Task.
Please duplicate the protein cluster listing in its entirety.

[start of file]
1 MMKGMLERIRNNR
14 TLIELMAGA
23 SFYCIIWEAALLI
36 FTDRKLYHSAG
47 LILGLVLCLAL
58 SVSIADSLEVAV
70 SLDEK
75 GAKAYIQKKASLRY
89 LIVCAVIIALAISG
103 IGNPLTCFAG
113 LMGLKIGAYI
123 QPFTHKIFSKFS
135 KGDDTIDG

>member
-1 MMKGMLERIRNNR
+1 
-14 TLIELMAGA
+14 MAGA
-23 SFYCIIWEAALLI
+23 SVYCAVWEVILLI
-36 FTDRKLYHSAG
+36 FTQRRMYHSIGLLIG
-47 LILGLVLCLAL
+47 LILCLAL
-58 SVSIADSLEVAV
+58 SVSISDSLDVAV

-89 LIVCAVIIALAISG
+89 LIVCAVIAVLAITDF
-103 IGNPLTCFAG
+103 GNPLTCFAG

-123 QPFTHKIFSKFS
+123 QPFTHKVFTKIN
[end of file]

1 MMKGMLERIRNNR
14 TLIELMAGA
23 SFYCIIWEAALLI
36 FTDRKLYHSAG
47 LILGLVLCLAL
58 SVSIADSLEVAV
70 SLDEK
75 GAKAYIQKKASLRY
89 LIVCAVIIALAISG
103 IGNPLTCFAG
113 LMGLKIGAYI
123 QPFTHKIFSKFS
135 KGDDTIDG

>member
-1 MMKGMLERIRNNR
+1 
-14 TLIELMAGA
+14 MAGA
-23 SFYCIIWEAALLI
+23 SVYCAVWEVILLI
-36 FTDRKLYHSAG
+36 FTQRRMYHSIGLLIG
-47 LILGLVLCLAL
+47 LILCLAL
-58 SVSIADSLEVAV
+58 SVSISDSLDVAV

-89 LIVCAVIIALAISG
+89 LIVCAVIAVLAITDF
-103 IGNPLTCFAG
+103 GNPLTCFAG

-123 QPFTHKIFSKFS
+123 QPFTHKVFTKIN